US9670869B2 - Piston and connecting rod assembly - Google Patents

Piston and connecting rod assembly Download PDF

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Publication number
US9670869B2
US9670869B2 US14355880 US201214355880A US9670869B2 US 9670869 B2 US9670869 B2 US 9670869B2 US 14355880 US14355880 US 14355880 US 201214355880 A US201214355880 A US 201214355880A US 9670869 B2 US9670869 B2 US 9670869B2
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Prior art keywords
piston
support portion
crown
skirt
bottom part
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US20140345561A1 (en )
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Peter Nyberg
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Peter Nyberg
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    • FMECHANICAL ENGINEERING; LIGHTING; HEATING; WEAPONS; BLASTING
    • F02COMBUSTION ENGINES; HOT-GAS OR COMBUSTION-PRODUCT ENGINE PLANTS
    • F02FCYLINDERS, PISTONS OR CASINGS, FOR COMBUSTION ENGINES; ARRANGEMENTS OF SEALINGS IN COMBUSTION ENGINES
    • F02F3/00Pistons
    • F02F3/0015Multi-part pistons
    • FMECHANICAL ENGINEERING; LIGHTING; HEATING; WEAPONS; BLASTING
    • F02COMBUSTION ENGINES; HOT-GAS OR COMBUSTION-PRODUCT ENGINE PLANTS
    • F02FCYLINDERS, PISTONS OR CASINGS, FOR COMBUSTION ENGINES; ARRANGEMENTS OF SEALINGS IN COMBUSTION ENGINES
    • F02F3/00Pistons
    • F02F3/0015Multi-part pistons
    • F02F3/0069Multi-part pistons the crown and skirt being interconnected by the gudgeon pin
    • FMECHANICAL ENGINEERING; LIGHTING; HEATING; WEAPONS; BLASTING
    • F16ENGINEERING ELEMENTS AND UNITS; GENERAL MEASURES FOR PRODUCING AND MAINTAINING EFFECTIVE FUNCTIONING OF MACHINES OR INSTALLATIONS; THERMAL INSULATION IN GENERAL
    • F16JPISTONS; CYLINDERS; SEALINGS
    • F16J1/00Pistons; Trunk pistons; Plungers
    • F16J1/005Pistons; Trunk pistons; Plungers obtained by assembling several pieces
    • F16J1/006Pistons; Trunk pistons; Plungers obtained by assembling several pieces of different materials
    • FMECHANICAL ENGINEERING; LIGHTING; HEATING; WEAPONS; BLASTING
    • F16ENGINEERING ELEMENTS AND UNITS; GENERAL MEASURES FOR PRODUCING AND MAINTAINING EFFECTIVE FUNCTIONING OF MACHINES OR INSTALLATIONS; THERMAL INSULATION IN GENERAL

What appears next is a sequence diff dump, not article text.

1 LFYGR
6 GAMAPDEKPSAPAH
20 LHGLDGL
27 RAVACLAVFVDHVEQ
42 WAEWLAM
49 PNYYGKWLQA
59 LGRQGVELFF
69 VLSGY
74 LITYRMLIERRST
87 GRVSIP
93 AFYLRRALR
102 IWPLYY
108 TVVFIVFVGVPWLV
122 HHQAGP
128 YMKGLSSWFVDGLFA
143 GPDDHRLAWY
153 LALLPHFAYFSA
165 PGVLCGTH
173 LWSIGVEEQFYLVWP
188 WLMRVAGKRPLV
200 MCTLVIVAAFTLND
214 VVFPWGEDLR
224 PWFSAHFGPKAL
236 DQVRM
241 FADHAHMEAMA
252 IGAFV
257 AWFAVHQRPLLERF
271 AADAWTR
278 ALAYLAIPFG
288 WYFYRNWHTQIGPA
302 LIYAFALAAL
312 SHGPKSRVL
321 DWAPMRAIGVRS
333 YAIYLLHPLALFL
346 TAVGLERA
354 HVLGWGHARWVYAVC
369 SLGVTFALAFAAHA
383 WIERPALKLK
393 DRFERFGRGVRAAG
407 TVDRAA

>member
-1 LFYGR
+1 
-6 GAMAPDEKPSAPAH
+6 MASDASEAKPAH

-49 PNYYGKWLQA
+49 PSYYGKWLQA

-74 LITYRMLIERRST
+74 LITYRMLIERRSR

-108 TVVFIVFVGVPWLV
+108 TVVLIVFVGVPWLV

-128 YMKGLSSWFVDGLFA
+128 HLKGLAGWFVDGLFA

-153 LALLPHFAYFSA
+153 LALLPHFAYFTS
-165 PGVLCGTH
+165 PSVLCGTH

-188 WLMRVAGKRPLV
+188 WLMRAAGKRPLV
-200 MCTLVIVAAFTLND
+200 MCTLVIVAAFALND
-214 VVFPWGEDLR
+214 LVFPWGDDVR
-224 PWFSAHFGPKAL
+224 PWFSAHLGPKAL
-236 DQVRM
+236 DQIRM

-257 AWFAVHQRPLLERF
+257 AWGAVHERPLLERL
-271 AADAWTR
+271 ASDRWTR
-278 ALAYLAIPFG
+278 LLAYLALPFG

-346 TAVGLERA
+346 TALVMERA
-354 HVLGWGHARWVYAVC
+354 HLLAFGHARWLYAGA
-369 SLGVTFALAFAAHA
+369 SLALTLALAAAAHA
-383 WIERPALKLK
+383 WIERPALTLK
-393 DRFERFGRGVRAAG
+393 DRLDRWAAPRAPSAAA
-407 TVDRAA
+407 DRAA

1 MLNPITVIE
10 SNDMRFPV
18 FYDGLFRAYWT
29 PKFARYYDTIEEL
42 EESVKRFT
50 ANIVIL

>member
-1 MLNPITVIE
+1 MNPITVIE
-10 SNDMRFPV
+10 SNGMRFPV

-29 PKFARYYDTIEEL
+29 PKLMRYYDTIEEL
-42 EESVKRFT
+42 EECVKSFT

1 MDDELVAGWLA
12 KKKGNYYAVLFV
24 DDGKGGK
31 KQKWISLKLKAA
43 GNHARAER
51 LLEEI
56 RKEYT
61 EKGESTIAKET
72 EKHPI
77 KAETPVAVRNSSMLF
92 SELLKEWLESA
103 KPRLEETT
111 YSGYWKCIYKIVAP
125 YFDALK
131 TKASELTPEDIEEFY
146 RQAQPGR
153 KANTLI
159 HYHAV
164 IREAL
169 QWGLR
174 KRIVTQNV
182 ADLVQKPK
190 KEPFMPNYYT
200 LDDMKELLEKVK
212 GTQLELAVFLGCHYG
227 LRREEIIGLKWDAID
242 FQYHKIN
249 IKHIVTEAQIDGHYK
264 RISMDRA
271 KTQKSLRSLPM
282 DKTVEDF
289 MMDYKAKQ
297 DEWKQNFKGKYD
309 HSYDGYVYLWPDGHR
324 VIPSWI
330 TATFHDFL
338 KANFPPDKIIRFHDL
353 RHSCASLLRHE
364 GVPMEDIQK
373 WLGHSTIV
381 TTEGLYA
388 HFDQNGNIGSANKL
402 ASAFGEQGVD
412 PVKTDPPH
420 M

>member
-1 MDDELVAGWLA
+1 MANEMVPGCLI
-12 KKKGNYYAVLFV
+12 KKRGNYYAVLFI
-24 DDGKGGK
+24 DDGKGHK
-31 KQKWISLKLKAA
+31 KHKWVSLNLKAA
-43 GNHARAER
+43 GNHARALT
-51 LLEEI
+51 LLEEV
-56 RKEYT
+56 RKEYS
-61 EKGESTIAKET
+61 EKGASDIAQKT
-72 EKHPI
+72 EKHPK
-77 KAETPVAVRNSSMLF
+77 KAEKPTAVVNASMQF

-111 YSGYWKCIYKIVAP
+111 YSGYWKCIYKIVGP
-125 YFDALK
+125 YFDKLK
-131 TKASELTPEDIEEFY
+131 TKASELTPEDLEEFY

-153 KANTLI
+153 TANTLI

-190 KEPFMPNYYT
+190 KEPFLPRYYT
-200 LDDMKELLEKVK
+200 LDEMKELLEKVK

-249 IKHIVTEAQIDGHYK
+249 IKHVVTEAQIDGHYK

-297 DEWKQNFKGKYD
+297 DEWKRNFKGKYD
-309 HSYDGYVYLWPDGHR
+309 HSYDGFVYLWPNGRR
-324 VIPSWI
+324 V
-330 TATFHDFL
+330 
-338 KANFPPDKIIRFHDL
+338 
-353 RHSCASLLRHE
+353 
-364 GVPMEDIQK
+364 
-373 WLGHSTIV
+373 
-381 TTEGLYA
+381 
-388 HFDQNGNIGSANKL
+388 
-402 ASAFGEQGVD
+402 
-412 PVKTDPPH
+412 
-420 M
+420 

• F16JPISTONS; CYLINDERS; SEALINGS
    • F16J1/00Pistons; Trunk pistons; Plungers
    • F16J1/10Connection to driving members
    • F16J1/14Connection to driving members with connecting-rods, i.e. pivotal connections
    • F16J1/16Connection to driving members with connecting-rods, i.e. pivotal connections with gudgeon-pin; Gudgeon-pins
    • FMECHANICAL ENGINEERING; LIGHTING; HEATING; WEAPONS; BLASTING
    • F16ENGINEERING ELEMENTS AND UNITS; GENERAL MEASURES FOR PRODUCING AND MAINTAINING EFFECTIVE FUNCTIONING OF MACHINES OR INSTALLATIONS; THERMAL INSULATION IN GENERAL
    • F16JPISTONS; CYLINDERS; SEALINGS
    • F16J7/00Piston-rods

Abstract

An assembly for a combustion engine may include a piston and a connecting rod. The piston may include a piston crown, a piston skirt, and respective portions for accommodating a piston pin through which the piston is intended to be supported on the connecting rod. The piston skirt may have a completely closed bottom part and apertures may be provided in the portion for accommodating the piston pin. The apertures may seal against the piston pin to enclose a bottom part of the piston crown as well as the piston crown portion for accommodating the piston pin. The connecting rod may have a fork shape in an end facing the piston.

Description

TECHNICAL FIELD

The invention relates generally to combustion engines and specifically concerns an assembly including a piston and a connecting rod and being adapted to work at high temperatures.

BACKGROUND

The design of combustion chambers and pistons for combustion engines has in one respect focused primarily on reducing the load on the actual cylinder and on the piston with associated piston rings, oil rings and piston pins moving therein. This has often been done by using different cooling arrangements for effectively leading off heat from said parts and thereby lowering their working temperature. The purpose has been to reduce the actual temperature load on the parts and to reduce problems arising due to the different degree of heat expansion of the different relatively moving, cooperating parts, i.e. primarily between piston/piston rings and cylinder bore.